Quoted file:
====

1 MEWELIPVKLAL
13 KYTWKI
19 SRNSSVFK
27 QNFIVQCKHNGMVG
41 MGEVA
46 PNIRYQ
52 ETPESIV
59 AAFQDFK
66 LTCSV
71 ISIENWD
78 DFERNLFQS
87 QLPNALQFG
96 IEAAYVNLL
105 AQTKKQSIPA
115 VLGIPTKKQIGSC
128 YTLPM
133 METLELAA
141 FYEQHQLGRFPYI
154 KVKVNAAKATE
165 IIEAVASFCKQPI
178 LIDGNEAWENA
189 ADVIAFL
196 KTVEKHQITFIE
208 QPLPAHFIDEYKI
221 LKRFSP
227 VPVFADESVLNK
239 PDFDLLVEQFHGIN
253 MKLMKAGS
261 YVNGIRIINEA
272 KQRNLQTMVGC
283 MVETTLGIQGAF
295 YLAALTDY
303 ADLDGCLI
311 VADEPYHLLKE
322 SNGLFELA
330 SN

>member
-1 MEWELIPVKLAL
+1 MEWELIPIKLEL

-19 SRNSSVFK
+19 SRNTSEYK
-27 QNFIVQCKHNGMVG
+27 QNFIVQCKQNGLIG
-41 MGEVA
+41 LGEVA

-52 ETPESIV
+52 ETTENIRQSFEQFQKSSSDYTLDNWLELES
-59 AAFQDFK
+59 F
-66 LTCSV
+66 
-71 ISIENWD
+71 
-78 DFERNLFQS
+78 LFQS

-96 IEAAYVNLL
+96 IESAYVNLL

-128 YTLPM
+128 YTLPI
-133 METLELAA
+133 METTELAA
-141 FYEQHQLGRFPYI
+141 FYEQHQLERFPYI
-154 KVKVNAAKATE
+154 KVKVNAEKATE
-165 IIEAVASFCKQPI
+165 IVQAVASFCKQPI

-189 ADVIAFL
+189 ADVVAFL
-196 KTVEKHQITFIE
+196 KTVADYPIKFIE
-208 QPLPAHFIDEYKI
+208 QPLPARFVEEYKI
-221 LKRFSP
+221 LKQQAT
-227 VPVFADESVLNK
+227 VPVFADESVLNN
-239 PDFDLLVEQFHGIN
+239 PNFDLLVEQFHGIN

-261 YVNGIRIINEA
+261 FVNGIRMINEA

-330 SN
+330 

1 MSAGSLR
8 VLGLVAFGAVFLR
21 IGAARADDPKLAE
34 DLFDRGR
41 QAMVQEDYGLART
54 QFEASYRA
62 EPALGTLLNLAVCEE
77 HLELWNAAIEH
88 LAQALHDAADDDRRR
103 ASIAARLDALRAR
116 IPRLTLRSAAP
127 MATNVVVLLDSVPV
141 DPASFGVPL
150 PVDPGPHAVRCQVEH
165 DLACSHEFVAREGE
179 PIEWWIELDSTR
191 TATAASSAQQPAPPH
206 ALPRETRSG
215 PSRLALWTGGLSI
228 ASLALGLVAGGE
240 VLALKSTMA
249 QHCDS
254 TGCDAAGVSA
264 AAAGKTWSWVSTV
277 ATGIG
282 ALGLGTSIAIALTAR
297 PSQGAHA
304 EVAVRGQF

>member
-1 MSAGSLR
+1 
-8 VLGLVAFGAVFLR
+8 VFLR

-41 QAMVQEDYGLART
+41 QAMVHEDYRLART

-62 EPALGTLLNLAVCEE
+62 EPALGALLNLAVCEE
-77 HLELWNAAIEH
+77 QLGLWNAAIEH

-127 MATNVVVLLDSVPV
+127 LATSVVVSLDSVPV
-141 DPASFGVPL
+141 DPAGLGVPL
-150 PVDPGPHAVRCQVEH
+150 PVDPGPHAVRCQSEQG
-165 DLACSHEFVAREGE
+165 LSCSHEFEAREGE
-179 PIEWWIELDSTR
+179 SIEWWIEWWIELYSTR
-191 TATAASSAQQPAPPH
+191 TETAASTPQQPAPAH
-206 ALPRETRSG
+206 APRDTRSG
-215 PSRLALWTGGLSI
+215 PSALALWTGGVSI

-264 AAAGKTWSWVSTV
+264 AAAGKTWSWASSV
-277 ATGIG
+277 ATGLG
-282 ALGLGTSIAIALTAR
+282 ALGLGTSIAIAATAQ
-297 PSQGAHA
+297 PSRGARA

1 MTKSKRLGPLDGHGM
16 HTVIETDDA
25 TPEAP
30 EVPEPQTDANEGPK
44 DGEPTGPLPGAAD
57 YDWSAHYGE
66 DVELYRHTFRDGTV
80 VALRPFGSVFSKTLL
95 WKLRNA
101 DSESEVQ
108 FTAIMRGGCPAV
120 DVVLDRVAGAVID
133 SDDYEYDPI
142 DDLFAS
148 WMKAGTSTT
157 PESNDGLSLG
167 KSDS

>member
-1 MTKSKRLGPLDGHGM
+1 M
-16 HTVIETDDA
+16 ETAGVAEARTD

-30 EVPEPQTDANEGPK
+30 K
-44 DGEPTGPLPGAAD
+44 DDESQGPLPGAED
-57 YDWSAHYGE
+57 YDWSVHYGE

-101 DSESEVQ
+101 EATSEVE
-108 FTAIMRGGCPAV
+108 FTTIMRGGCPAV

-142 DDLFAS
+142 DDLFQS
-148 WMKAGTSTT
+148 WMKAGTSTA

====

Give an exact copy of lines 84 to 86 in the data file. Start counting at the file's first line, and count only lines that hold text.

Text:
1 MSAGSLR
8 VLGLVAFGAVFLR
21 IGAARADDPKLAE